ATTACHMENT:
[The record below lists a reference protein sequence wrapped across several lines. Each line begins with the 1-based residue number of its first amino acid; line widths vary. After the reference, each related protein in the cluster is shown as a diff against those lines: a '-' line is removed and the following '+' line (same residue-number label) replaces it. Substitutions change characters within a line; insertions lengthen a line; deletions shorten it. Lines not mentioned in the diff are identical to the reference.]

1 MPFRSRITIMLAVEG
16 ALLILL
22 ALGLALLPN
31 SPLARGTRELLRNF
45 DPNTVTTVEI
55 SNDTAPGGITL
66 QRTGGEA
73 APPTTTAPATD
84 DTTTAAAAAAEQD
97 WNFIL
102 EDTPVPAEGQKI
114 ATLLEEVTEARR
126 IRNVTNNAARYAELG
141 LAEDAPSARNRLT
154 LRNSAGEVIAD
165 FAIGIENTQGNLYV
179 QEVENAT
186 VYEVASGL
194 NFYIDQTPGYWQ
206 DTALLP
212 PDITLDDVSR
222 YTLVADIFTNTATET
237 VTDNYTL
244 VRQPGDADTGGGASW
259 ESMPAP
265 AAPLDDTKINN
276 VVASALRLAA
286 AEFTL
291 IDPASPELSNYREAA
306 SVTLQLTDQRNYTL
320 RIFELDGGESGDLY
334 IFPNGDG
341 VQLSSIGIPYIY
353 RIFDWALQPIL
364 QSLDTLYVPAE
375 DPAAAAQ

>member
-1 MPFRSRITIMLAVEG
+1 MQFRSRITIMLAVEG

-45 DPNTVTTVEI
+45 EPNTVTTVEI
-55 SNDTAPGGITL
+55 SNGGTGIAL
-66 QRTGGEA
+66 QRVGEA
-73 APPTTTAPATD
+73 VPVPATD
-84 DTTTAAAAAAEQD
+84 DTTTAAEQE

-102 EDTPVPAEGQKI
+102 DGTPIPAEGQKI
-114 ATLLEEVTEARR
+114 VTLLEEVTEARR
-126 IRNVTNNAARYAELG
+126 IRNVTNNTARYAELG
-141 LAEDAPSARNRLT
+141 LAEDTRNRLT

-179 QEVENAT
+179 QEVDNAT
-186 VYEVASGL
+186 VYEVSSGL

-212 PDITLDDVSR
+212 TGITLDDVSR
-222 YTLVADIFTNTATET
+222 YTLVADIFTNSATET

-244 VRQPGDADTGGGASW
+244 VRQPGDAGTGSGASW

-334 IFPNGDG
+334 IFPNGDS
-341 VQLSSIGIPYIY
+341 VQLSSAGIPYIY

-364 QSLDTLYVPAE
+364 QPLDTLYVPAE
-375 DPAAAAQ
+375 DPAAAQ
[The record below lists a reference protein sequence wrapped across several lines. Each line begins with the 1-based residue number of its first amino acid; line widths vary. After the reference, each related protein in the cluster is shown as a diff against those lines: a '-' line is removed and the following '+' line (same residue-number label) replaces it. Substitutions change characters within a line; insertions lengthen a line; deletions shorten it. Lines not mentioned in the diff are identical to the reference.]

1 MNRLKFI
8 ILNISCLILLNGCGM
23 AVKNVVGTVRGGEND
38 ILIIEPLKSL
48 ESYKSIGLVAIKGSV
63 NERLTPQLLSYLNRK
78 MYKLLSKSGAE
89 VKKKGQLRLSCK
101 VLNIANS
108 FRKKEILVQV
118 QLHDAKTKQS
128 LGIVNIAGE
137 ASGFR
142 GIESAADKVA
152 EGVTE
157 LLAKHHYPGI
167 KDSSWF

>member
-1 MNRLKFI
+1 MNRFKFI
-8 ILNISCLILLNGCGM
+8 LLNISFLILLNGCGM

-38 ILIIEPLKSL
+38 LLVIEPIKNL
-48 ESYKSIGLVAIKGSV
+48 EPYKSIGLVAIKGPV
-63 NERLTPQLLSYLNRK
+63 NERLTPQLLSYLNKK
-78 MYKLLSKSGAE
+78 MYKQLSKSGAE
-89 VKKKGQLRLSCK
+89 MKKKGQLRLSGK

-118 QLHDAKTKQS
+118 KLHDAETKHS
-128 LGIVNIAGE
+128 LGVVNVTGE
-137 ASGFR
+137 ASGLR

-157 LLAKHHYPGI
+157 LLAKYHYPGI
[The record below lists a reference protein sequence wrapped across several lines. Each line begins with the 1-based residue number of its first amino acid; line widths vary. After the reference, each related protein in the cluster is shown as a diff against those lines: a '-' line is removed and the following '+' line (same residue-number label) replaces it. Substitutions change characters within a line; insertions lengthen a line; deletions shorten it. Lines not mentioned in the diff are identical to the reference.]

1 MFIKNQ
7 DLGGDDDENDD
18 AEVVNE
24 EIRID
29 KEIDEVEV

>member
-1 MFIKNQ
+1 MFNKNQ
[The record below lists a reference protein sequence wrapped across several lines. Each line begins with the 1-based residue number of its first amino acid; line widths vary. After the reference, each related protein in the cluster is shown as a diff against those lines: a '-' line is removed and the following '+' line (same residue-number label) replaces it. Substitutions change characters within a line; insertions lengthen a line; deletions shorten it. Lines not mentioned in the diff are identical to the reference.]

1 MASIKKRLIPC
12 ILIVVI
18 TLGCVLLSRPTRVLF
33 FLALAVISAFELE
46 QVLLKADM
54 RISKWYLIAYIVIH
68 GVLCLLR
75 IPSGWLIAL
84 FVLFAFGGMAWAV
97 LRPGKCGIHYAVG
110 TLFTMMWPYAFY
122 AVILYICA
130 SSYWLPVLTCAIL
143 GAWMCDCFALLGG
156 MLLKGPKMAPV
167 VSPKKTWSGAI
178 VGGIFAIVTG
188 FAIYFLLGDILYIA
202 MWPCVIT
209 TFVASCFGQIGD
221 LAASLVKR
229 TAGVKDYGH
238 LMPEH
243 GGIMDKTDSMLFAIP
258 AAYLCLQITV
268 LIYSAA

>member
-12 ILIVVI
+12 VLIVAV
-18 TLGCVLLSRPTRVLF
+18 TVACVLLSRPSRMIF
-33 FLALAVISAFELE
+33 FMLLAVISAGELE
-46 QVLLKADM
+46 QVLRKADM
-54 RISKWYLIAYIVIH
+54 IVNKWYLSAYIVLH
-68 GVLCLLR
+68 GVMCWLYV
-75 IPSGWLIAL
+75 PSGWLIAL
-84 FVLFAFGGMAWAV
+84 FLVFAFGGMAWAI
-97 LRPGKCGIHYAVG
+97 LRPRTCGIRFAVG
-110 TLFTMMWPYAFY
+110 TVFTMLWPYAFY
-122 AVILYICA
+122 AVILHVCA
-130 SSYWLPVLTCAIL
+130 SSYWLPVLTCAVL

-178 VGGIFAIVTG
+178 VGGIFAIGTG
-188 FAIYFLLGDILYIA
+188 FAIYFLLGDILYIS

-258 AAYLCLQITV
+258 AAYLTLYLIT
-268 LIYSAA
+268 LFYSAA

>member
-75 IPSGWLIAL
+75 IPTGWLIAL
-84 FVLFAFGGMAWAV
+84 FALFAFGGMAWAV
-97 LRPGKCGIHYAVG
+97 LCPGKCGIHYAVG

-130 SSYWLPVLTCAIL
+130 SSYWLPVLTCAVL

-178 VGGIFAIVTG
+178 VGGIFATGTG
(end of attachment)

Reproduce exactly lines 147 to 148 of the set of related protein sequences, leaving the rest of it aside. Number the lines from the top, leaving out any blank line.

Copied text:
209 TFVASCFGQIGD
221 LAASLVKR